KMS was owned and run by a former certified Miele tech, he left that company and went out on his own. There was nothing he didn't know about older Miele washers...
Miele parts installed by certified techs carry a warranty (have been there and done that enough times....). Is Miele saying you'll have to pay again for everything?
You should have received a diagnostic report with repair bill stating what was wrong, and what Miele did to correct.
Yes, it is obvious something inside your machine is causing control board to fail. At this stage simply installing another new won't solve issue.
|Post# 1081425 , Reply# 6   7/17/2020 at 17:50 (1,316 days old) by Rolls_rapide (.)
Is your electricity supply stable? Or is it prone to fluctuations/spikes?
|Post# 1081427 , Reply# 7   7/17/2020 at 18:19 (1,316 days old) by Launderess (Quiet Please, There´s a Lady on Stage)
At this stage best solution might be to look on CL, eBay, Facebook, Offerup, etc... for another W1918 or other W1000 model. There are plenty out there often going for very little money. At $600 a pop for control boards it just might be a better way to go. This unless MieleUSA or some independent repair service is willing to perform full diagonstics on your washer to find out what is causing these boards to fail.
There is a Facebook group for European appliance hobbists like ourselves. Don't have link but think it is here in archives of group. Maybe posting your query there might bring other responses.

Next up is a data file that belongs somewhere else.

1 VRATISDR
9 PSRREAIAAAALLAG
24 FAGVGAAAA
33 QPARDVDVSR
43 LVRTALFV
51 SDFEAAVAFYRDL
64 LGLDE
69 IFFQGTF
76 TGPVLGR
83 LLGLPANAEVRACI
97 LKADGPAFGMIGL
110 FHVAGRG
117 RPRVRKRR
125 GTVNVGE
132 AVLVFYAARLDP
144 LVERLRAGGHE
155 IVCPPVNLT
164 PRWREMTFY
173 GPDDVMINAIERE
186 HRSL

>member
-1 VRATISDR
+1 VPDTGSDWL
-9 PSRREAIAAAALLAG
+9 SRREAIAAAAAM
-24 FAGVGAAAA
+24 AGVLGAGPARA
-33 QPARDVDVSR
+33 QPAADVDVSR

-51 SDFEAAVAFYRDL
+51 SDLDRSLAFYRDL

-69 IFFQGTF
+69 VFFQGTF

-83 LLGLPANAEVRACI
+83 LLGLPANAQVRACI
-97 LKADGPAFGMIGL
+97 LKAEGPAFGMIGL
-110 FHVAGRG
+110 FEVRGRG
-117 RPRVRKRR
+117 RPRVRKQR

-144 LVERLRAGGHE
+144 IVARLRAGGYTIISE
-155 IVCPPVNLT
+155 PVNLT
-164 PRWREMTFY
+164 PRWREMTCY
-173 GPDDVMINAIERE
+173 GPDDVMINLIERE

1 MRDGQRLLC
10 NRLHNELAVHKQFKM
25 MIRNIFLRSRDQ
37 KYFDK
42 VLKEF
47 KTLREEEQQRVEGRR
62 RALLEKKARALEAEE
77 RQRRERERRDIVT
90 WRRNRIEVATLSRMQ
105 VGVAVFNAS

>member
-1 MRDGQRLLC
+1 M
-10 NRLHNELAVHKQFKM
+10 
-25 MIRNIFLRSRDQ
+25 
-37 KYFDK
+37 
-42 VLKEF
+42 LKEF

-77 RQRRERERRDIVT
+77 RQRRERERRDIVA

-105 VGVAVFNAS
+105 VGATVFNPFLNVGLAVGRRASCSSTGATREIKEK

If you speak German or another European language maybe try searching for a solution that way. There is a huge DIY laundry machine repair community in Europe, and have come across "control board" queries in past.
|Post# 1081482 , Reply# 8   7/18/2020 at 06:35 (1,316 days old) by gizmo (Victoria, Australia)
First I should make it clear to you that I am not a technician, I am a person with an interest in appliances who has good luck with fixing them, often discarded as "not worth fixing" by real technicians. My own washer is a Miele W3831 that I salvaged from the scrap metal skip behind a Miele retailer as a dead traded-in machine. (with their permission.) It turned out to have a trivial fault that cost me nothing to fix. I am in Australia and our models sold here are not the same as yours.
Can you give us any more info about exactly what the failure is? What are the symptoms? If we know exactly what is going wrong, it gives us clues to what the real issue is. What is the last thing the machine did successfully before it failed? in other words, where in the cycle did the fault occur?
I don't wish to denigrate professional repairers, but being an amateur can have its advantages too in that if you aren't paying yourself an hourly rate, you can spend much longer on investigating things than a pro can afford to.